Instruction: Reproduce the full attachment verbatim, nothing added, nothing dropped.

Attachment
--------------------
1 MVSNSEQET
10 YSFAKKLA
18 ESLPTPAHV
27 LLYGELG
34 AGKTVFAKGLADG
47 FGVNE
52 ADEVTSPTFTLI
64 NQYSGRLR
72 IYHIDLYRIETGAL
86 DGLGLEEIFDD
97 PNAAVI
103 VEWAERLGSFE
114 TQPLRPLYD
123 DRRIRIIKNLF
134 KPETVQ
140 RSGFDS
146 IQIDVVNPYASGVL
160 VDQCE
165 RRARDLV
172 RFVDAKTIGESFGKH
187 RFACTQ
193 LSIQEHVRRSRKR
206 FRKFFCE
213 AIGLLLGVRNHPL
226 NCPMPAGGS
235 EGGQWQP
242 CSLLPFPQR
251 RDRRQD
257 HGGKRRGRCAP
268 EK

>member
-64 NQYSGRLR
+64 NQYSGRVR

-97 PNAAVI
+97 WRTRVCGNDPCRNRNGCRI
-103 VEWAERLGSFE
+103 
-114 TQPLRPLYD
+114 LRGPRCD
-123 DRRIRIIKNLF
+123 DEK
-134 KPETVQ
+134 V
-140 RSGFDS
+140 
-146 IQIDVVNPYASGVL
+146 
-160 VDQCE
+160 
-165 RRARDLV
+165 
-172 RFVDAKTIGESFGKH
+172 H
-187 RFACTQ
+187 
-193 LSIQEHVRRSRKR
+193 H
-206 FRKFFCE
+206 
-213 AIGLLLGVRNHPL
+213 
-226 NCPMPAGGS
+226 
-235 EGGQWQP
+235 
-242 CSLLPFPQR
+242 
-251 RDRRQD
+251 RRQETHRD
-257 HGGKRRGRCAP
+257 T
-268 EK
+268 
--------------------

1 MVSNSEQET
10 YSFAKKLA
18 ESLPTPAHV
27 LLYGELG
34 AGKTVFAKGLADG
47 FGVNE
52 ADEVTSPTFTLI
64 NQYSGRLR
72 IYHIDLYRIETGAL
86 DGLGLEEIFDD
97 PNAAVI
103 VEWAERLGSFE
114 TQPLRPLYD
123 DRRIRIIKNLF
134 KPETVQ
140 RSGFDS
146 IQIDVVNPYASGVL
160 VDQCE
165 RRARDLV
172 RFVDAKTIGESFGKH
187 RFACTQ
193 LSIQEHVRRSRKR
206 FRKFFCE
213 AIGLLLGVRNHPL
226 NCPMPAGGS
235 EGGQWQP
242 CSLLPFPQR
251 RDRRQD
257 HGGKRRGRCAP
268 EK

>member
-64 NQYSGRLR
+64 NQYSGRVR

-97 PNAAVI
+97 WRTRVCGNDPCRNRNGCRI
-103 VEWAERLGSFE
+103 
-114 TQPLRPLYD
+114 LRGPRCD
-123 DRRIRIIKNLF
+123 DEK
-134 KPETVQ
+134 V
-140 RSGFDS
+140 
-146 IQIDVVNPYASGVL
+146 
-160 VDQCE
+160 
-165 RRARDLV
+165 
-172 RFVDAKTIGESFGKH
+172 H
-187 RFACTQ
+187 
-193 LSIQEHVRRSRKR
+193 H
-206 FRKFFCE
+206 
-213 AIGLLLGVRNHPL
+213 
-226 NCPMPAGGS
+226 
-235 EGGQWQP
+235 
-242 CSLLPFPQR
+242 
-251 RDRRQD
+251 RRQETHRD
-257 HGGKRRGRCAP
+257 T
-268 EK
+268 